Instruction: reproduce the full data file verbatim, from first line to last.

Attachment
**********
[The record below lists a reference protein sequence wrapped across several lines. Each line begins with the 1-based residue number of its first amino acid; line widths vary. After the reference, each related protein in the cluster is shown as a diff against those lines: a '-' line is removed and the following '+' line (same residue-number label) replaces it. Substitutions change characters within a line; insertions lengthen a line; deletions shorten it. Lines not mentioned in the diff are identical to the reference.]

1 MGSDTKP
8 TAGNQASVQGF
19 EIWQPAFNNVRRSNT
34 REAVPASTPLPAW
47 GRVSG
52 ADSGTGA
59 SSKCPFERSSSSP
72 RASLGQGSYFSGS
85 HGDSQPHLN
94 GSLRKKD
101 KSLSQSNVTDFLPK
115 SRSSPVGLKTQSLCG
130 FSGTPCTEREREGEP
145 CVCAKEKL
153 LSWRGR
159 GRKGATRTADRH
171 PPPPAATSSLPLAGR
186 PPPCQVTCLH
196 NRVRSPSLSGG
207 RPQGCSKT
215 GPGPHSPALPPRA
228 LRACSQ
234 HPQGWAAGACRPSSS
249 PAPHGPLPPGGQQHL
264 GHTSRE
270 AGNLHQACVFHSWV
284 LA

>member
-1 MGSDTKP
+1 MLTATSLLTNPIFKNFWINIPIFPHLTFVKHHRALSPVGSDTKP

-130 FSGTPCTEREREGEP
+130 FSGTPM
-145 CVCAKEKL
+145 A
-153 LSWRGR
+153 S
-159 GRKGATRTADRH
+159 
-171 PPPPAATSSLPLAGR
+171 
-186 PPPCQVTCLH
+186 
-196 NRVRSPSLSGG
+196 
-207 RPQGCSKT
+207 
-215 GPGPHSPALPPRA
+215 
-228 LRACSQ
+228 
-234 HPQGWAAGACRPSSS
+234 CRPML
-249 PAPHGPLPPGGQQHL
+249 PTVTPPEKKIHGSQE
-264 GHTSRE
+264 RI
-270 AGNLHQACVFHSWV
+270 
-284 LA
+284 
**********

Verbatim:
[The record below lists a reference protein sequence wrapped across several lines. Each line begins with the 1-based residue number of its first amino acid; line widths vary. After the reference, each related protein in the cluster is shown as a diff against those lines: a '-' line is removed and the following '+' line (same residue-number label) replaces it. Substitutions change characters within a line; insertions lengthen a line; deletions shorten it. Lines not mentioned in the diff are identical to the reference.]

1 MGSDTKP
8 TAGNQASVQGF
19 EIWQPAFNNVRRSNT
34 REAVPASTPLPAW
47 GRVSG
52 ADSGTGA
59 SSKCPFERSSSSP
72 RASLGQGSYFSGS
85 HGDSQPHLN
94 GSLRKKD
101 KSLSQSNVTDFLPK
115 SRSSPVGLKTQSLCG
130 FSGTPCTEREREGEP
145 CVCAKEKL
153 LSWRGR
159 GRKGATRTADRH
171 PPPPAATSSLPLAGR
186 PPPCQVTCLH
196 NRVRSPSLSGG
207 RPQGCSKT
215 GPGPHSPALPPRA
228 LRACSQ
234 HPQGWAAGACRPSSS
249 PAPHGPLPPGGQQHL
264 GHTSRE
270 AGNLHQACVFHSWV
284 LA

>member
-1 MGSDTKP
+1 MLTATSLLTNPIFKNFWINIPIFPHLTFVKHHRALSPVGSDTKP

-130 FSGTPCTEREREGEP
+130 FSGTPM
-145 CVCAKEKL
+145 A
-153 LSWRGR
+153 S
-159 GRKGATRTADRH
+159 
-171 PPPPAATSSLPLAGR
+171 
-186 PPPCQVTCLH
+186 
-196 NRVRSPSLSGG
+196 
-207 RPQGCSKT
+207 
-215 GPGPHSPALPPRA
+215 
-228 LRACSQ
+228 
-234 HPQGWAAGACRPSSS
+234 CRPML
-249 PAPHGPLPPGGQQHL
+249 PTVTPPEKKIHGSQE
-264 GHTSRE
+264 RI
-270 AGNLHQACVFHSWV
+270 
-284 LA
+284 